Over 97% of wildflower meadows have been lost since the 1930s, a startling 7.5 million acres. Species-rich grassland now only covers a mere 1% of the UK.
A meadow would contain up to 40 species in a square metre. The meadow remains an important and crucial habitat with over 150 different species of flower and grass that support a myriad of insects from bees and beetles to grasshoppers and butterflies, which in turn support many small animals and birds.
About 35 percent of the world’s food crops need insects to pollinate them. The loss of pollinating insects could threaten our own food supply. Meadows also help mitigate flooding by holding on to rain water and capture vast amounts of carbon.
15 years ago I decided to make the fields on my land, where I live in south Norfolk, into wildflower meadows. They had been pasture for horses by the previous owner and were quite fertile. The best wildflower meadows have low fertility so the more aggressive species that like rich soil like thistles, nettles, docks and coarse grasses don't overtake the flowers. I sowed wildflowers and grasses but its management that creates the meadow. The meadows are mowed in the spring until May then left until September when they are taken down. All the cuttings (and there are piles and piles of them!) have to be removed from the meadow to keep the fertility low.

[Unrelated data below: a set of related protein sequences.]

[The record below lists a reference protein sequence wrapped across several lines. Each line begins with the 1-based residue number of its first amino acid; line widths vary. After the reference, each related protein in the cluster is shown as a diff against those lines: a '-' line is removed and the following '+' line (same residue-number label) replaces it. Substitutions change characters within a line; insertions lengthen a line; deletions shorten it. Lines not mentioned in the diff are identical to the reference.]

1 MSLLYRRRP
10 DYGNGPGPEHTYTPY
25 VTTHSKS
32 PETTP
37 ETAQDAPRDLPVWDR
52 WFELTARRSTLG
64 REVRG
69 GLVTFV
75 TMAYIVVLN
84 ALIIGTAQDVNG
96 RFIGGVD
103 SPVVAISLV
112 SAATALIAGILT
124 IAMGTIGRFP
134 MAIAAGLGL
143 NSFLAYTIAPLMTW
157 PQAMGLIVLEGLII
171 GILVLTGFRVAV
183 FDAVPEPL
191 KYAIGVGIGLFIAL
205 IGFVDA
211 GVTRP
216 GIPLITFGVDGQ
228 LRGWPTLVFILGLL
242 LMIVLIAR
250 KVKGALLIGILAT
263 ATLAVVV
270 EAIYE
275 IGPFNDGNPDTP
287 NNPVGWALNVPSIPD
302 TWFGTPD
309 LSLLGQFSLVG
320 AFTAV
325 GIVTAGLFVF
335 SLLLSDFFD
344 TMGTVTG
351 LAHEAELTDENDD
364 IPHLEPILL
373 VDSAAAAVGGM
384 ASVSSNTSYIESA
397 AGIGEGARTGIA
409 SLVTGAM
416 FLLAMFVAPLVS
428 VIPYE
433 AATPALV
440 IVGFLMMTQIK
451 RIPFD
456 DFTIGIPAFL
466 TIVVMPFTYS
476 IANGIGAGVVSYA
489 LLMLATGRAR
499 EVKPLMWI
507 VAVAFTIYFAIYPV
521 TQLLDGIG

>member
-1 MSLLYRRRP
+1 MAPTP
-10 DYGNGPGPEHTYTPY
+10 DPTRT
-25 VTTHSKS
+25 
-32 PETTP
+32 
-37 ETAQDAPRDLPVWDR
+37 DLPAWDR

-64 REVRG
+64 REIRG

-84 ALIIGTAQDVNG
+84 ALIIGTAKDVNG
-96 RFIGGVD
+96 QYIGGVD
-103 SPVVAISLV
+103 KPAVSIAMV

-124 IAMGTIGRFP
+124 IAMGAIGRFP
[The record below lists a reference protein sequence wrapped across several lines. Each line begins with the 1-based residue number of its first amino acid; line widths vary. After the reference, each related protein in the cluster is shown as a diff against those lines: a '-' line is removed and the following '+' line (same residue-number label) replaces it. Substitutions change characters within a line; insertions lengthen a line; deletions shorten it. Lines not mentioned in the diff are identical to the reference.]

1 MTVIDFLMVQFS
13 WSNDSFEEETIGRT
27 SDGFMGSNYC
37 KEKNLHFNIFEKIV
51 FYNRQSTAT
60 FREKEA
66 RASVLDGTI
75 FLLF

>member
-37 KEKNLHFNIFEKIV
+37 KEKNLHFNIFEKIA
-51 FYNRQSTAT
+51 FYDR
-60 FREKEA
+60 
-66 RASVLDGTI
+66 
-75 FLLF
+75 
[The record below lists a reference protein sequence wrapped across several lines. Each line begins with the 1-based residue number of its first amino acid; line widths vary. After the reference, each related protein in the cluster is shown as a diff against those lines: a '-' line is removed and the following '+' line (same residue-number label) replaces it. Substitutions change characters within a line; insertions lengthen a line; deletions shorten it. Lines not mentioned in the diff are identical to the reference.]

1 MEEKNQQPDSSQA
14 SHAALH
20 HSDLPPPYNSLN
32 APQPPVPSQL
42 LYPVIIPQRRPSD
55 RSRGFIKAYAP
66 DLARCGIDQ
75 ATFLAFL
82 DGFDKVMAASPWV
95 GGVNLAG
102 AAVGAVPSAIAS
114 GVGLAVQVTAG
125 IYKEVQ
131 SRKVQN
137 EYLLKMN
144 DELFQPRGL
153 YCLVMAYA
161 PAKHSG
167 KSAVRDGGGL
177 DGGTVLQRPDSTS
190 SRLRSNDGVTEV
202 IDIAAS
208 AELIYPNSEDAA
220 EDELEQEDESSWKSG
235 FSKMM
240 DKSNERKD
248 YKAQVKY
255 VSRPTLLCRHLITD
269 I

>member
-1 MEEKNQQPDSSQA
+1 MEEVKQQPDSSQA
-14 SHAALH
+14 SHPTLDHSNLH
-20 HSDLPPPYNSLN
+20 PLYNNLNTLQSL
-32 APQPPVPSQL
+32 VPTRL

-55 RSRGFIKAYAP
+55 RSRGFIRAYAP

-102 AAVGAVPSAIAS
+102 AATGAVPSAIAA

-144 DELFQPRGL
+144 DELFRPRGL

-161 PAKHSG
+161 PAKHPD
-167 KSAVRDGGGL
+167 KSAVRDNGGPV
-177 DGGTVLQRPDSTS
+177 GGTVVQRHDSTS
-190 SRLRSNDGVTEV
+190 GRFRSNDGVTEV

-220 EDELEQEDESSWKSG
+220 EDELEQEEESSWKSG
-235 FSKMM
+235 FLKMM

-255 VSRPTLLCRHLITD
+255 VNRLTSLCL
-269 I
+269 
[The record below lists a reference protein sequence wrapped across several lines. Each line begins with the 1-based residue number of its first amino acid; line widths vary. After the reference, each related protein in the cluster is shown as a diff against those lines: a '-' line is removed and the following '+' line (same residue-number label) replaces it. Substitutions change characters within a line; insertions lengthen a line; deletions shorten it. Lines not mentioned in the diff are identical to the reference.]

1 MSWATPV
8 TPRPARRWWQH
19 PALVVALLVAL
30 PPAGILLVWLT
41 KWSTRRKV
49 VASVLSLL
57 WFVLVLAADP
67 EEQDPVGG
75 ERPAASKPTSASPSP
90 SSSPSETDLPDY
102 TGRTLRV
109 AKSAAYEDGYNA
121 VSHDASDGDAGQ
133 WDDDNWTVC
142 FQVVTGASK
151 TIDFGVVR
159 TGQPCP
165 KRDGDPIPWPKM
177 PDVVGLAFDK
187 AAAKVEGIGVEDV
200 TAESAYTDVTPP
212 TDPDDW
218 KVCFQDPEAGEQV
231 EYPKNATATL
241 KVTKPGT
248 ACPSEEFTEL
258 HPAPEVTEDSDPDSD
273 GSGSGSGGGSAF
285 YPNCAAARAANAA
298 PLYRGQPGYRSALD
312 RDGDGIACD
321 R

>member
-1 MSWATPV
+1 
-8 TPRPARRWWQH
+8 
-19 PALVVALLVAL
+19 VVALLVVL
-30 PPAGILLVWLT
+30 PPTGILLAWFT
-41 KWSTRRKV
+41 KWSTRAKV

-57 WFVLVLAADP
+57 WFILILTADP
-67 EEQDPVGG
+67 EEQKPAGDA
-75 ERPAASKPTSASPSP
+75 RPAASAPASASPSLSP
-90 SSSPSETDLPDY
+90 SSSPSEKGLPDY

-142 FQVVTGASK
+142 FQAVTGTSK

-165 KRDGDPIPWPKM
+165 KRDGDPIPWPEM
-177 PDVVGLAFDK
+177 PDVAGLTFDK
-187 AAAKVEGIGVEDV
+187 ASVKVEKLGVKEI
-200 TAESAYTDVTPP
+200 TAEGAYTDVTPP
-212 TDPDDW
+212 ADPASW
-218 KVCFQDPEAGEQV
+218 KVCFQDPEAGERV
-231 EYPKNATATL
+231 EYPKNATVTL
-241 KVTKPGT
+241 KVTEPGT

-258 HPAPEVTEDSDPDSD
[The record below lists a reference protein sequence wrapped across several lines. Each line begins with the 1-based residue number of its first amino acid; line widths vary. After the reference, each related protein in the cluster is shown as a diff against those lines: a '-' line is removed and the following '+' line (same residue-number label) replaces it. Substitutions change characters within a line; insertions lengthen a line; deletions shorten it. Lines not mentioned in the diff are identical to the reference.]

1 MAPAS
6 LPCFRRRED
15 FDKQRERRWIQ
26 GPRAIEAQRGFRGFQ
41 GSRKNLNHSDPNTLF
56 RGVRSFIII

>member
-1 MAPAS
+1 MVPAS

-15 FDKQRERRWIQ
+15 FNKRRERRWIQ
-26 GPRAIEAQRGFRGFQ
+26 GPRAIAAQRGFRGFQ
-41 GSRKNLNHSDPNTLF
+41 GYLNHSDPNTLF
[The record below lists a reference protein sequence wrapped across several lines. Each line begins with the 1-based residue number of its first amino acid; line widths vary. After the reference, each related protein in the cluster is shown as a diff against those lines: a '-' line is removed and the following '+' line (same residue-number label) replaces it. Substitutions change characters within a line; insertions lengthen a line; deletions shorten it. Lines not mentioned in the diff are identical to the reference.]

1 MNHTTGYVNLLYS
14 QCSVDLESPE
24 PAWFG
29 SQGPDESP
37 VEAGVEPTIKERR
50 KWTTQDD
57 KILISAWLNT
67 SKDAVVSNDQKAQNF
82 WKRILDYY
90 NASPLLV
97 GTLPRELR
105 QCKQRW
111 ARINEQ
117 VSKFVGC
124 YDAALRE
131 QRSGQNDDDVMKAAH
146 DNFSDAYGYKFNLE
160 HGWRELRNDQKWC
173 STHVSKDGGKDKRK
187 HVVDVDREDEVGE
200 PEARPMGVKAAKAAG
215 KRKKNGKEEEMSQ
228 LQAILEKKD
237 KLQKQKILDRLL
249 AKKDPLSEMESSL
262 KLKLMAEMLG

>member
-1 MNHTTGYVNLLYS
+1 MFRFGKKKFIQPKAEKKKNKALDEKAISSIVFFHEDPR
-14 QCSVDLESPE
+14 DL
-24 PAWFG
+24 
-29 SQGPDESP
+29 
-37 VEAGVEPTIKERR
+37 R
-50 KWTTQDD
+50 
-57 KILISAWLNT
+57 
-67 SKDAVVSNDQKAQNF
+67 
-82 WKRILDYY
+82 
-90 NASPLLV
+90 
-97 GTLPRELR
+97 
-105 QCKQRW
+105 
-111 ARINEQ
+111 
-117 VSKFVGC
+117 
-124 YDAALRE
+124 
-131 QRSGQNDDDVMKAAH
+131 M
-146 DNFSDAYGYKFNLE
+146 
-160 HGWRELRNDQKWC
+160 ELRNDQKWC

But most importantly it's the experience of being in a meadow.
I wrote the poem below to describe this.
The meadow softly undulates,
like a rippling mantle
stroked by the breeze.
Slender grasses gently lean,
and bend, and sway,
splatters of buttercups joggle and bob,
speckles of daisies, toss their heads,
flashes of white, like flickers of surf.
A thousand shimmering shawls, lay thrown across the swathe, fastened with silken threads.
Below the canopy, the backpackers, hurry, hesitate, scurry,
grasshoppers leap, now here, now there, shaking stalks,
disturbed springtails catapult into clouds above,
up among the drifting butterflies, lifted on slipstreams,
sunlit shafts peppered with tiny mites and humming bees,
pulsating with the murmuring meadow below.